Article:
British commentators from across the political spectrum seem to agree that the decision by the overwhelming majority of France’s MPs to prohibit the wearing of headscarves and other “religious emblems” in state schools should not have been taken.
Liberals smugly expressed their relief that such measures were not being contemplated in Britain while conservatives argued that “British tolerance” could not support such a ban. In reality, however, most writers here have missed the point.
The premise of the French Government’s argument – that the wearing of the Muslim headscarf is incompatible with French “secular tradition” – has in the main been accepted as reasonable, if not endorsed as valid.
For example, liberal columnist Polly Toynbee does not support the ban but agrees that “Islam is the most visible and alarming threat from foreigners to hard-won secularism, tolerance, feminism or social democracy.” Luckily, this “threat” does not pose a problem to Britain, whose approach to immigrants means that “most newcomers are assimilated and religious passion moderates.”
Toynbee shares these views with the conservative Times, which opposes the ban with the proviso that “Muslim community leaders in Britain and France must take the lead against the intolerant radicals in their midst”.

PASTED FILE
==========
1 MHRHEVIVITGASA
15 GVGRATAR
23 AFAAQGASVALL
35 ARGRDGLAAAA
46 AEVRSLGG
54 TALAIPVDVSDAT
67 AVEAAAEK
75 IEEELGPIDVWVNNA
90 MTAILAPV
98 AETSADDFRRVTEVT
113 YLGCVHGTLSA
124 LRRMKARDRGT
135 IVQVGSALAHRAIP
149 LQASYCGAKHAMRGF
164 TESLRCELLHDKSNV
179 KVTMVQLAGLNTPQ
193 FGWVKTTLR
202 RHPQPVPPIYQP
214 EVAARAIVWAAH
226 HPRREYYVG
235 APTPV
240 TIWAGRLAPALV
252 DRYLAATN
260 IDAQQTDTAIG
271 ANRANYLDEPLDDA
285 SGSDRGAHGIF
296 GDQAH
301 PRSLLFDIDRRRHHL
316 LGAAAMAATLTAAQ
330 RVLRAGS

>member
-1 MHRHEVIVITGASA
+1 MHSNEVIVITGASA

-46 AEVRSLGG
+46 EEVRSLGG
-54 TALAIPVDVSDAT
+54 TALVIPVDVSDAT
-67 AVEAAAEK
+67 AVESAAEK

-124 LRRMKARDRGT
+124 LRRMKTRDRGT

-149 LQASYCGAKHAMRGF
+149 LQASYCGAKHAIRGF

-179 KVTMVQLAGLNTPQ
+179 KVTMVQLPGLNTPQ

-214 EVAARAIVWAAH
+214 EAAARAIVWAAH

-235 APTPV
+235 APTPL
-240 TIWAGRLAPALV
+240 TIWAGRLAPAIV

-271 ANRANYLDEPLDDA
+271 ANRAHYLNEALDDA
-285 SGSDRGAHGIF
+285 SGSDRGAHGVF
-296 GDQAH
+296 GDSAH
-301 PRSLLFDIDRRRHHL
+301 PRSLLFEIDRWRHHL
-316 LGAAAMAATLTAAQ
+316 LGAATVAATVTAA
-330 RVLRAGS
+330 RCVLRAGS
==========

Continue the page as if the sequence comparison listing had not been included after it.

In other words, Toynbee and the Times agree that the headscarf issue is about the meeting of two mutually antagonistic “cultures”, Islam and Western liberal democracy.
Why it is that Islamic and Western “cultures” should find compromise so problematic is rarely explained. Many writers assume, as right-wing Minette Marin does, that the headscarf “challenges our ideas of what's most important in our own culture and the points at which we draw the line of tolerance”. “Our own culture” is seen as open-minded and tolerant while Islam is closed and backward.
However, cultures do not have innate properties that make them tolerant or repressive. Rather, what comes to be regarded as a distinct “culture” is always the product of complex social and political developments.
In the case of France, it was the identification throughout the 1970s of North African immigration as a “cultural problem” and the denial of citizenship to immigrants that gave rise to notions of Islam as a separate and threatening culture.
It was not the innate difference of Muslims that gave rise to notions of cultural separateness: French Muslims are only seen as different because elements of French society have sought to cast them as different. The issue of headscarves is peripheral in this context: long before headscarves were identified as a political issue Muslims were seen as belonging to a “problem culture”.
If we accept that “Muslim culture” as it is portrayed is the product of social developments, we have to abandon the idea that “French culture” is incompatible with it.
As Liberation writer Hakim el-Ghissassi pleads "Stop turning the headscarf into a political issue. French Muslims just want to be treated like Mr and Mrs Everybody."